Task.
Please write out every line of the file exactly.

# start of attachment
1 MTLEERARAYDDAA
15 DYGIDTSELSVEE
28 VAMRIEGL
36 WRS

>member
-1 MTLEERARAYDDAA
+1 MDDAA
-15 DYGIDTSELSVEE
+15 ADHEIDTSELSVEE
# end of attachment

1 MTLEERARAYDDAA
15 DYGIDTSELSVEE
28 VAMRIEGL
36 WRS

>member
-1 MTLEERARAYDDAA
+1 MDDAA
-15 DYGIDTSELSVEE
+15 ADHEIDTSELSVEE